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Teaching Philosophy
Pedagogy & Goals

Contemporary Curriculum

  • Relevant, choice-based projects that provoke meaning and student voice
  • Opening up the understanding of art with Principles of Contemporary Art, such as elements of hybridity, globalization, movement, time, performance, process, polarization, representation, and narrative
  • Inclusive and experimental approaches based on rigor and problem-solving that enables students to build and sustain an art practice fueled by their own identities and reflections
  • Space for joy and play for Social Emotional Learning and safety for risk-taking
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Diversity & Inclusion

  • Open-ended and identity -based work that celebrates student culture and experience
  • Approaches deconstructing the art curriculum with a wider lens that expands beyond dominant culture and is inclusive to a post-colonial, indigenous perspective in order for all students to thrive
  • Communicates information via many modes: verbally, visually, digitally on canvas,  as well as allowing for group work
  • Student-centered systems to empower students with more agency everyday in the space
  • Expose students to many kinds of art and the many lens we may value art through

Community & Collaboration

  • Questioning the many purposes and kinds of art by analyzing artists and artworks in group discussions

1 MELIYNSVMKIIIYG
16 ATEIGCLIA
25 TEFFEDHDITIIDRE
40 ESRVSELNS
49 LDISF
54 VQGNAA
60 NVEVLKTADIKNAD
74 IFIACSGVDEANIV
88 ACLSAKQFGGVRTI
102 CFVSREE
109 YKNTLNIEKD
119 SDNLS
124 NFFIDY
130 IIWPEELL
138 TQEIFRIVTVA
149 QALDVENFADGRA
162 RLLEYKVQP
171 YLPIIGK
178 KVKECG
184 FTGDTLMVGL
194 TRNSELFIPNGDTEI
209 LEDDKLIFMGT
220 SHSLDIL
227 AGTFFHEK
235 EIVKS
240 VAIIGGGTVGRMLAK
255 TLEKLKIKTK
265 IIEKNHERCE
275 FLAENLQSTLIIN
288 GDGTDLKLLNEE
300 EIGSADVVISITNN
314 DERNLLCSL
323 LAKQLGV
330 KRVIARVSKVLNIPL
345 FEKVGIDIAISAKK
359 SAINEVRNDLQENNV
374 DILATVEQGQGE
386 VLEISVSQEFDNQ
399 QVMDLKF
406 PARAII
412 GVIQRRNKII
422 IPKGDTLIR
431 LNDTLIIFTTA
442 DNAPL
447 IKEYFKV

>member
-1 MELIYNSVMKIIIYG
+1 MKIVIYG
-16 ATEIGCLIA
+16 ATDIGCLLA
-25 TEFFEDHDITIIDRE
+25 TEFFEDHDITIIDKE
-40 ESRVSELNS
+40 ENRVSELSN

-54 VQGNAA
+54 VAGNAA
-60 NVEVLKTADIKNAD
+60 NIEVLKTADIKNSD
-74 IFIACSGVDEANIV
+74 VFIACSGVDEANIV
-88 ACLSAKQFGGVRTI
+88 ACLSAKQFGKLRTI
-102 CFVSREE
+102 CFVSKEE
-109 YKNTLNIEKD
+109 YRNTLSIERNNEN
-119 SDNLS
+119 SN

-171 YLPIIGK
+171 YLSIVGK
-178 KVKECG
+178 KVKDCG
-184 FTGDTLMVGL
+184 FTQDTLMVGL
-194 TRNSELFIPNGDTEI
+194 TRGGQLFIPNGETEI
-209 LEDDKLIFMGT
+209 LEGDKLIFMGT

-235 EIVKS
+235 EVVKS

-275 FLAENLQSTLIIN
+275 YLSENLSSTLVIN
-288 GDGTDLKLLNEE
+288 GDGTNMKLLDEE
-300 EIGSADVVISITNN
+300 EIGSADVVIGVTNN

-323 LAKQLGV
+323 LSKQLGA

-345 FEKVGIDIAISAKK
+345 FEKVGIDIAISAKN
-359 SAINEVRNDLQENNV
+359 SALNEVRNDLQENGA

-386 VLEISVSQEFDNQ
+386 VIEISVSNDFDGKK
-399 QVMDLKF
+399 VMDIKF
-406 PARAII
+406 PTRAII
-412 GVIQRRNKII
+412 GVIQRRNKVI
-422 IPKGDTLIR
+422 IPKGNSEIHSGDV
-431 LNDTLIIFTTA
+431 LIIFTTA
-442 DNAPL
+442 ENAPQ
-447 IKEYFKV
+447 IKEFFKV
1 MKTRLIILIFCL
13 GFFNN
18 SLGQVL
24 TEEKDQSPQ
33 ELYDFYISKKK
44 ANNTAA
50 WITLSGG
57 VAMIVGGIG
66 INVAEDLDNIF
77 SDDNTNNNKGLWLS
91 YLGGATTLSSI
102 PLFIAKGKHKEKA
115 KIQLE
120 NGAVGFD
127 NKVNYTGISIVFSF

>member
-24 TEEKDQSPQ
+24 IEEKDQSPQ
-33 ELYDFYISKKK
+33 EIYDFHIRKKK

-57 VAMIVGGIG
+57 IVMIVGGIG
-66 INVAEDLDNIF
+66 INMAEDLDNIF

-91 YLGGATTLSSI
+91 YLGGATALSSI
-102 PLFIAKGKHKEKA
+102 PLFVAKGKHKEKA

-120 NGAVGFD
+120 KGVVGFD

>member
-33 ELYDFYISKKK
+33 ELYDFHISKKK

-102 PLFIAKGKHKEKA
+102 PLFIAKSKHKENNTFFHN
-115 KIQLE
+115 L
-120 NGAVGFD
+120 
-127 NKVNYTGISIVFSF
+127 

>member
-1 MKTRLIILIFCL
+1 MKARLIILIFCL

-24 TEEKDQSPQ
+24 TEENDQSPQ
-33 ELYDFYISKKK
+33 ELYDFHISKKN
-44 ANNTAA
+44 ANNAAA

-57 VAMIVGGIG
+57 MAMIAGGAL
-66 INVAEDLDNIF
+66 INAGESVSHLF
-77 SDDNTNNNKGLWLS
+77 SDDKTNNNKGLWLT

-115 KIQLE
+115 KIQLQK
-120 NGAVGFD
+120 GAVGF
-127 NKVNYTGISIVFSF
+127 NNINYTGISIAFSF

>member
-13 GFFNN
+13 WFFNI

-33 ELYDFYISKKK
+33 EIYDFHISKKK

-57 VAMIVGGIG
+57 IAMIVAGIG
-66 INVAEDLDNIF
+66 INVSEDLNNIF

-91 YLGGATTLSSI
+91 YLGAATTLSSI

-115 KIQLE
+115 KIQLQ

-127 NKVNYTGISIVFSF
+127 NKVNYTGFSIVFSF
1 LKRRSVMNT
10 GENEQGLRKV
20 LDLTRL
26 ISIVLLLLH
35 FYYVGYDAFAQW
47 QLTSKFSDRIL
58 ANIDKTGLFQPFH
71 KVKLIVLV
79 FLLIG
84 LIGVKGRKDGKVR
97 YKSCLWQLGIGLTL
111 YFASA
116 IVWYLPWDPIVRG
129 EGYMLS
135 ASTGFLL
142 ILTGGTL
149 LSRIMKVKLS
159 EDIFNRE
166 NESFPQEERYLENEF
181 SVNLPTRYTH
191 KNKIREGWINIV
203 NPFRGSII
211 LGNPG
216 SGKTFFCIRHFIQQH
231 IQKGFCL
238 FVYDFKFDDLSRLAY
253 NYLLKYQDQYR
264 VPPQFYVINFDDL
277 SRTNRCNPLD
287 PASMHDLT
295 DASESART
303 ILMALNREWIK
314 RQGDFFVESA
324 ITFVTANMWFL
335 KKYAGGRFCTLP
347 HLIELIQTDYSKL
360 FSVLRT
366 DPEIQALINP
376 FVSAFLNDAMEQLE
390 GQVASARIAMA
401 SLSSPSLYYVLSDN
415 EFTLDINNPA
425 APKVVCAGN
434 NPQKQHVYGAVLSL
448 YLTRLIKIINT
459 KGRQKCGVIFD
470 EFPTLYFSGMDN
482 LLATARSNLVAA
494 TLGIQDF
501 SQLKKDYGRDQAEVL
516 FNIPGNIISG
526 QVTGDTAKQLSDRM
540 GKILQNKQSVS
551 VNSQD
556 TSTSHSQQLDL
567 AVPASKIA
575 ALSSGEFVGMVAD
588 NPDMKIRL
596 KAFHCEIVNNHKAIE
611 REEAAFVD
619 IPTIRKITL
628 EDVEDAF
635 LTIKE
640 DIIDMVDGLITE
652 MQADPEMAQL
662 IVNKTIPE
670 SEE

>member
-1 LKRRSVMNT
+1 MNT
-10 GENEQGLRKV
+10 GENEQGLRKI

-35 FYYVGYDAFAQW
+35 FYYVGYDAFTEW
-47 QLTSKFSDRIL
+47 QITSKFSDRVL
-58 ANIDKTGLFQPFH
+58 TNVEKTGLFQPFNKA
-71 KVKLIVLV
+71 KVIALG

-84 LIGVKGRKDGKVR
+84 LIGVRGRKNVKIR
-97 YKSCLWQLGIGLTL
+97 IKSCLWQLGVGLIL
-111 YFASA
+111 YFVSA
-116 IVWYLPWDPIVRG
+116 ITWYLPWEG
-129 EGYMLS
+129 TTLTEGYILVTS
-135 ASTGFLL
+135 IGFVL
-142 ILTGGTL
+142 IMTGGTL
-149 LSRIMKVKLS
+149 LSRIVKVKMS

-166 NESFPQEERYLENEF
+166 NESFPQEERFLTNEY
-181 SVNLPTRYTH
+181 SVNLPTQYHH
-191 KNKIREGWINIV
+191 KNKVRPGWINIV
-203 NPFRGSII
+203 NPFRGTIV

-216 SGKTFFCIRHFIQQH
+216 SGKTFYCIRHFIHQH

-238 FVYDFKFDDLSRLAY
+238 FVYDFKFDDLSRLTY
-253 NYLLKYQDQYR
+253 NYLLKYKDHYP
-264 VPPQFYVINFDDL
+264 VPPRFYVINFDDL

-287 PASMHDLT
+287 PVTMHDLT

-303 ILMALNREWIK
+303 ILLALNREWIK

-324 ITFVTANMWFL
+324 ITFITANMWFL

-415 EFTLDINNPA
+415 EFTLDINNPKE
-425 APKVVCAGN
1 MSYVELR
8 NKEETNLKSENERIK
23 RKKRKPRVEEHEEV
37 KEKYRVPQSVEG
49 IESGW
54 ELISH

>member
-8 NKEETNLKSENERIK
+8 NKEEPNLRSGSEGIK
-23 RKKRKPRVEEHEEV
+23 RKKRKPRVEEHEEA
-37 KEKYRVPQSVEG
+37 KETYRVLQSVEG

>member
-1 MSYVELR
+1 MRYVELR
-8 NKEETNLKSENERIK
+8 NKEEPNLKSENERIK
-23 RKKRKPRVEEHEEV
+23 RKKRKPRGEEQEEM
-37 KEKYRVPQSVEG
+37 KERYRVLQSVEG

• Engaging with community within and outside the classroom with public, activist, or socially engaged art
  • Students experience how their work can be expanded through collaboration
  • Full class projects where students communicate and problem-solve on something together
  • Building a safe space for students to explore their identities while learning new perspectives
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  • Multiple formats for student and instructor feedback - large group, small group, written, and through a variety of looking and thinking prompts
  • Use of Critical Response Process for student-centered critique that offers clear and productive structure while eliminating bias
  • Students take inspiration from one another, connect on  interests, share techniques, and offer feedback


  • Student receives peer grading as well as instructor feedback
  • Self-grading promotes student reflection using a series of prompts and questions inclusive of process and failure that help determine where on the rubric the work falls
  • Maintain high bar of quality of work, effort, experimentation and craft
  • Students conclude class with presentation of how their thinking has changed, how they've grown, and how they would like to apply skills in the future
From Skitch 2.png
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